Nintendo has been developing videogames for the past 38 years, and thanks to such long-running franchises as Super Mario Bros., The Legend of Zelda, and Pokemon, it’s become a worldwide household name in the process.
It’s not surprising that Hollywood would eventually come calling, unleashing a series of substandard television shows – and, even, a live-action Super Mario Bros. film – in the late ‘80s and early ‘90s. The lack of narrative material with which to work at the time (8-bit cartridges didn’t leave much room for that little trifle known as story, unfortunately), plus the cash-the-check mentality of the filmmakers, has created a legacy that has haunted Nintendo to this day, and has, presumably, been the primary impediment to any further filmic adaptations.
But times have changed, both for the film industry and for the former king of the multi-billion-dollar videogame market. Hollywood has already successfully managed to conquer the curse of the comic book movie, and all signs are currently pointing to a similar breakthrough on the video game front. The big N, meanwhile, has fallen from dominance, forcing the company at long last to expand its gaming focus to include mobile devices, and to find new avenues to explore with its many, many intellectual properties. Nintendo is already working with Universal to create a plethora of theme park attractions, and there’s also a possible new round of films and TV series currently in the works.
Just which of the metric ton of franchises should be mined for these new adaptations, however? It turns out there’s just over a dozen that are the most primed for big-budget, high-spectacle films, the kind that Disney is currently thriving off of. Here’s our list of the 13 Nintendo Video Games That Would Make Great Movies.
(Curious what that year is in parentheses after each title? That’s when each property made its original debut on the world stage – just for completionists’ sakes.)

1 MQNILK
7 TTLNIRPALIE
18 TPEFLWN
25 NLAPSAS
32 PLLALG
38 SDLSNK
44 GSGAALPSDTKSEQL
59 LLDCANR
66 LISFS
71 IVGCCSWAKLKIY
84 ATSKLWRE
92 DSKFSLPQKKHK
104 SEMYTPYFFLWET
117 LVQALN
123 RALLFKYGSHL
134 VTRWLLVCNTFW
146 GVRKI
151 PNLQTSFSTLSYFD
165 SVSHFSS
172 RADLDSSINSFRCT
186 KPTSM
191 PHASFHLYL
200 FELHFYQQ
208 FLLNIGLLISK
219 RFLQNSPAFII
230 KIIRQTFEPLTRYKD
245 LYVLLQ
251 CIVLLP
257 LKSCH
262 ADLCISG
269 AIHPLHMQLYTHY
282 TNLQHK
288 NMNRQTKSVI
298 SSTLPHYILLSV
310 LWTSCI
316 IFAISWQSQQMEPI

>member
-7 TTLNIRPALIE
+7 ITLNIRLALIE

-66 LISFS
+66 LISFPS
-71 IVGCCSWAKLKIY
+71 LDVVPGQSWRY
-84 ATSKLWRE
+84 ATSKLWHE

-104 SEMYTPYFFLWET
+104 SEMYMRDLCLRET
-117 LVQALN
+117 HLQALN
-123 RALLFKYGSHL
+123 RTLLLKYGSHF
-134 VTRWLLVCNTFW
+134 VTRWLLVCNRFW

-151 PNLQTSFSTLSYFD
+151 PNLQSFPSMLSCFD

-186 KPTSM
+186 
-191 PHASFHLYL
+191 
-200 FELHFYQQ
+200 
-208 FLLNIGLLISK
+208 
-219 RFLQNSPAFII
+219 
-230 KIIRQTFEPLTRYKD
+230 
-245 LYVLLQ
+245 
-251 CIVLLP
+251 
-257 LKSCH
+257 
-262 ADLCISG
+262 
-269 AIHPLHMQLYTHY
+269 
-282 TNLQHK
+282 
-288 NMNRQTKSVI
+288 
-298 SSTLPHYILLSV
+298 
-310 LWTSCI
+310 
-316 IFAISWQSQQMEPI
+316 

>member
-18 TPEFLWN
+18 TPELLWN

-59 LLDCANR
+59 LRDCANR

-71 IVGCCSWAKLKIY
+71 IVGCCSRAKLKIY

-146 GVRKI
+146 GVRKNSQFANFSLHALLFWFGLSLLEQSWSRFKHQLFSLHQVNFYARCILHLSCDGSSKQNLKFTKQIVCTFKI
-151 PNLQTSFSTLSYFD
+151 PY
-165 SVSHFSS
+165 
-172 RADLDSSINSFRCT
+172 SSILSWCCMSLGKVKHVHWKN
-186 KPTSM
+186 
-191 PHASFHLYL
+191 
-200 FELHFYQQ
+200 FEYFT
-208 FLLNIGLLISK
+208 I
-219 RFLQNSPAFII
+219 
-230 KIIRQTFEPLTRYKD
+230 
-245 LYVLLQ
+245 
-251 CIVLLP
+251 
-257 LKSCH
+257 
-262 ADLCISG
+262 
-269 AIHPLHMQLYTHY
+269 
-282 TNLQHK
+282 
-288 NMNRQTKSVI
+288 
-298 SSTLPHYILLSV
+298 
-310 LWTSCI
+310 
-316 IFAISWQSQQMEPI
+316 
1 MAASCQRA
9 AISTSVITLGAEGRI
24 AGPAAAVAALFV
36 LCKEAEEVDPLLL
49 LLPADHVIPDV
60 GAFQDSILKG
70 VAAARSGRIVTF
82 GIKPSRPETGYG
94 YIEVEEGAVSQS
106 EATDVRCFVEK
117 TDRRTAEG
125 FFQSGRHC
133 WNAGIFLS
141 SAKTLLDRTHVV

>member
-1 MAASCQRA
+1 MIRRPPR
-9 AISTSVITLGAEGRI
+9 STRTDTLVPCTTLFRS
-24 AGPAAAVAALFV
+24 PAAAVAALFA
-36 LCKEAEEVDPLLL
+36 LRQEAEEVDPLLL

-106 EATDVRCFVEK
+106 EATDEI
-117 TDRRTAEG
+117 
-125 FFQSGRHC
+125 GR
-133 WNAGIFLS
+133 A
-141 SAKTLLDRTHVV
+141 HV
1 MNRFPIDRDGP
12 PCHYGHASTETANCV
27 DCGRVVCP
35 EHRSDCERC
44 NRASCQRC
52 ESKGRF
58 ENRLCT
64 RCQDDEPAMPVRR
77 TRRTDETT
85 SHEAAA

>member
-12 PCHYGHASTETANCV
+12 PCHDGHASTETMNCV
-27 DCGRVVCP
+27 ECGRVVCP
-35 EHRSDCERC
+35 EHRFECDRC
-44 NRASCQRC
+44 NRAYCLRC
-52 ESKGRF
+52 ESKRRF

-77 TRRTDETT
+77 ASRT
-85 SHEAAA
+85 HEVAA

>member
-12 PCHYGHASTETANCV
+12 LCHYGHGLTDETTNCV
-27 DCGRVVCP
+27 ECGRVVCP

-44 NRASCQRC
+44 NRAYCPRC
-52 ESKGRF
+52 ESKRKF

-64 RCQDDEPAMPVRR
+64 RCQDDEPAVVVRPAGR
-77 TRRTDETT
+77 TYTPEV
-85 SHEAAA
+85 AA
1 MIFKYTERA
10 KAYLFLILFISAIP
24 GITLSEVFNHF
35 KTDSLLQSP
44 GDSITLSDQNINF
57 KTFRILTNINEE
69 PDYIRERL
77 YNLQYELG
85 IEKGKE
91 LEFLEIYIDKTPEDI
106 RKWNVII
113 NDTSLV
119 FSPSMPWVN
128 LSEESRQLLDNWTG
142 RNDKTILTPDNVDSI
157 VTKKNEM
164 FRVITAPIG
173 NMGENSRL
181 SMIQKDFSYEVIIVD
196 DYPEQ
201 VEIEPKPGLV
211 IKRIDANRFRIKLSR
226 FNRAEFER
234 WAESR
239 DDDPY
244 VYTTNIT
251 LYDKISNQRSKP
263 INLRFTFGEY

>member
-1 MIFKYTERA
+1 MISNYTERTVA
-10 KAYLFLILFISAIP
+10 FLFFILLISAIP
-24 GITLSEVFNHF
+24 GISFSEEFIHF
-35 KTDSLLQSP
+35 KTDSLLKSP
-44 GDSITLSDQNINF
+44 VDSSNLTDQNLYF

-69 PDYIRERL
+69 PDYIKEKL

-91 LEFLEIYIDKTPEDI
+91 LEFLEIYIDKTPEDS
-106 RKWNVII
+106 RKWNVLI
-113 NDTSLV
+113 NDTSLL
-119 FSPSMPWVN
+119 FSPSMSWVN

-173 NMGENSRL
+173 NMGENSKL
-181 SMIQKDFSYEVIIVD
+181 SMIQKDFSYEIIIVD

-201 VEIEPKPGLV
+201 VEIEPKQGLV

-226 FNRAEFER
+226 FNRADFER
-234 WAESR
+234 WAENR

Super Mario Bros. (1985)
Get all thoughts of the 1993 flop out of your head. Even though post-apocalyptic content is the name of the game right now – hello, Walking Dead! – the particular strain that so flourished in the late ‘80s and early ‘90s is long gone, meaning that Mario wouldn’t have to be clumsily forced into that decidedly ill-fitting mold. (And maybe we should forget all that live-action stuff, too, and just focus on animation, which has similarly come an incredibly long way.)
Even better is the proliferation of different settings, characters, and narrative situations that Mario, Luigi, and company have found themselves in since the 2D side-scrolling days. Super Mario Sunshine introduced audiences to the tropical Isle Delfino, while the Super Mario Galaxy entries have literally opened up a whole galaxy’s worth of locations. The sky is pretty much the limit now for having a wide-ranging, dynamic adventure on the big screen.
The key to a new movie’s success, however, would lie in the fact that Mario now has something of a personality. Twenty years ago, no one had ever heard Mario’s voice; today, although he doesn’t feature in fully-scripted cut scenes, he’s significantly more than a collection of pixels that jumps around onscreen.
The Legend of Zelda (1986)